Sunday, January 26, 2014

Thinking About Those I Left Behind

So I had some doubt and fear, those first weeks at Potato Lake. I thought of just staying through my groceries and heading north to Flagstaff. I was halfway there. It might be a fitting end to Mike West to have him wander into the Forest and disappear while a new incarnation arose to the North. But I was pulled along.

The curiosity that built within me was unquenchable. I had to see where the trail would lead me. That's why I began this journey and escaped the bonds of imprisonment and oppression. I had absolutely no predictions. There were too many unquantified variables. In that way, the afternoon before I set up my first camp and the ensuing days were much like sitting in that bus in Chicago. I was propelling myself into a void, lurching forward with only my intent to find what Casteneda called “The Path with Heart”. I could no longer justify my freedom based on the life I led in the city; cowering in anonymity and silence.

Before my ruin, I was of help to some people. I spread messages of hope and faith. I lived my life as an example of the joy that can be found and the miracles we can experience if we just trust in the Universe and the way it all fits together. I lost that. I Knew I would. I walked away from all that and into a world of betrayal and fear.

I also knew it was my duty to find my way back to that self again, even if I had to risk my freedom on some questionable woodland journey. I couldn't give up without giving it a shot. I owed that to all the people I left behind. I had to believe in the world as I used to describe it. I had to thrust myself physically into an environment lacking in guile; a jolt of reality, if you will. Nature can be unforgiving, deceptive and alluring, but even in it's deceptions, there is great truth.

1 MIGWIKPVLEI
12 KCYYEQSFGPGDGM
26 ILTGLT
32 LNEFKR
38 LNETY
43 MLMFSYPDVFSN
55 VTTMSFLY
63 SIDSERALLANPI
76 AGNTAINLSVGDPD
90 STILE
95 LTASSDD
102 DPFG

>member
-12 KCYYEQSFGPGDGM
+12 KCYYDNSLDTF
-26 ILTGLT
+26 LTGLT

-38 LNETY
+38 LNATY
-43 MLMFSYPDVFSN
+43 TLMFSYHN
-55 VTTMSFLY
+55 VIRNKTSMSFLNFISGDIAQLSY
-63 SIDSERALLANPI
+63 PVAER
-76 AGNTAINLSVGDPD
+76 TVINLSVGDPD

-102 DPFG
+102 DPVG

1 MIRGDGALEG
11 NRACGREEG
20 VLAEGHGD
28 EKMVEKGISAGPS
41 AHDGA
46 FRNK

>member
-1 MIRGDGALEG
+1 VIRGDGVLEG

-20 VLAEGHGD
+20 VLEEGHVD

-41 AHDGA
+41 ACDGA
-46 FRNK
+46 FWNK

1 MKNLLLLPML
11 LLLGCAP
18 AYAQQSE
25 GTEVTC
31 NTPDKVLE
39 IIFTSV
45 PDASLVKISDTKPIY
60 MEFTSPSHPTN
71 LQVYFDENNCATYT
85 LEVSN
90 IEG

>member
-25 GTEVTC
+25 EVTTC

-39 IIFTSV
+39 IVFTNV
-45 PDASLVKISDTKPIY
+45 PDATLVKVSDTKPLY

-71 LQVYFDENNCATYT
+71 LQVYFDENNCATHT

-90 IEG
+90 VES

If I were to rebuild myself, it would have to be on such a foundation of truth and the beauty that surrounds us.

I wondered if those folks back home would even recognize the man I had become. I was pretty sure they remembered me, maybe even fondly. Did they tell their friends about the hippie that gave away tabs of LSD every Sunday when the bands played at The Flying Tomato? Did they remember the messages? Did they remember there are worlds, within and without “reality”? Did they remember the lessons we learned together? How would they receive me if they met me today? Did they miss me the way that I missed them?

I wished they could know I still took breath, my adventure continued. Even when I had those moments when I lost faith in myself, I didn't lose faith in those remarkable people I was stolen from by those who feared the freedom of the mind.

Many times, people warned me that I would be stopped. I was so vocal, so present, so obvious. My profile was as high as I was, but I wouldn't be silenced. If I could only have the freedom to do as I did for a short time, then I would have to accept that. I had faith back then that I was ultimately justified in word and deed and no matter what happened, everything would be alright. My continued freedom hinted an affirmation to memories of optimism. I hoped that optimism would grow in the magical places I now occupied.

I was going for broke, gambling on this pilgrimage. The worse thing that could happen would be if the Blue Meanies caught up with me, and dragged me to their dungeons. At best, I would someday go home and show that my faith was well placed, and the words and works of my youth were validated; that the Universe, chaotic as it is, ultimately provides. We can be free if we believe.

I used to converse at length on the topics of truth, love, faith, and freedom. I wasn't being punished by my exile. I was being given the chance to live my message as an illustration. Actions speak louder. Would anybody be there to hear?

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